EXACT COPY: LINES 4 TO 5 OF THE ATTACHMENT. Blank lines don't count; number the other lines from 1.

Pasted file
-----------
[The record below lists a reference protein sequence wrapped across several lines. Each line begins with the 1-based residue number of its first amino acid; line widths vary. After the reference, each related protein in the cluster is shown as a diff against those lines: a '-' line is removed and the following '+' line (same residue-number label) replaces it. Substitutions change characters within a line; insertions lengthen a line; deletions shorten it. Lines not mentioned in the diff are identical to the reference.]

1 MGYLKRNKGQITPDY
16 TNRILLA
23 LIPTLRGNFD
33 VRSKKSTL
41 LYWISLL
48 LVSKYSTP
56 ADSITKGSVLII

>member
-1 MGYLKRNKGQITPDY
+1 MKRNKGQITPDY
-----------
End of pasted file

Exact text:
23 LIPTLRGNFD
33 VRSKKSTL